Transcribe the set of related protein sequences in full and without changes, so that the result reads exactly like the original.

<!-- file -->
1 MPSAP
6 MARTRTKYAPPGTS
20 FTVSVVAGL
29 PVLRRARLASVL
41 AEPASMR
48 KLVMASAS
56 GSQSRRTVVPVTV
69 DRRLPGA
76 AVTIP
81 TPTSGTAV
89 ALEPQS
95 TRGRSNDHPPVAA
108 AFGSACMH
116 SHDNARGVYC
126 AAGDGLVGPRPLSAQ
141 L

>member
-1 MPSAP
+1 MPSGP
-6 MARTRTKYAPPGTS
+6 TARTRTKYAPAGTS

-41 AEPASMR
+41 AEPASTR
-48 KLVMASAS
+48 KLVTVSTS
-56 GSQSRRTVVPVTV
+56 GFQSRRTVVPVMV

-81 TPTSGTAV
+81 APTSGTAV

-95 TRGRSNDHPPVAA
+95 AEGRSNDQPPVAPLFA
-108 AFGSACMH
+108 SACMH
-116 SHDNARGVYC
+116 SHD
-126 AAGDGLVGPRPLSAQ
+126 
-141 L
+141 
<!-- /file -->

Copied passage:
1 MPSAP
6 MARTRTKYAPPGTS
20 FTVSVVAGL
29 PVLRRARLASVL
41 AEPASMR
48 KLVMASAS
56 GSQSRRTVVPVTV
69 DRRLPGA
76 AVTIP
81 TPTSGTAV
89 ALEPQS
95 TRGRSNDHPPVAA
108 AFGSACMH
116 SHDNARGVYC
126 AAGDGLVGPRPLSAQ
141 L

>member
-1 MPSAP
+1 MPSGP
-6 MARTRTKYAPPGTS
+6 TARTRTKYAPAGTS

-41 AEPASMR
+41 AEPASTR
-48 KLVMASAS
+48 KLVTVSTS
-56 GSQSRRTVVPVTV
+56 GFQSRRTVVPVMV

-81 TPTSGTAV
+81 APTSGTAV

-95 TRGRSNDHPPVAA
+95 AEGRSNDQPPVAPLFA
-108 AFGSACMH
+108 SACMH
-116 SHDNARGVYC
+116 SHD
-126 AAGDGLVGPRPLSAQ
+126 
-141 L
+141 